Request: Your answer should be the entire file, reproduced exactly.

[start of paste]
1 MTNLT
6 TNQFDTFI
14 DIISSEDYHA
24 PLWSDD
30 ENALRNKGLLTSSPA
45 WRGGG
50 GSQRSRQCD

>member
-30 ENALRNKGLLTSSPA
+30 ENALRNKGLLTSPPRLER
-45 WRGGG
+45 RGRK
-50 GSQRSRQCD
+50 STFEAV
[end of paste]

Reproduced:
1 MTNLT
6 TNQFDTFI
14 DIISSEDYHA
24 PLWSDD
30 ENALRNKGLLTSSPA
45 WRGGG
50 GSQRSRQCD

>member
-30 ENALRNKGLLTSSPA
+30 ENALRNKGLLTSPPRLER
-45 WRGGG
+45 RGRK
-50 GSQRSRQCD
+50 STFEAV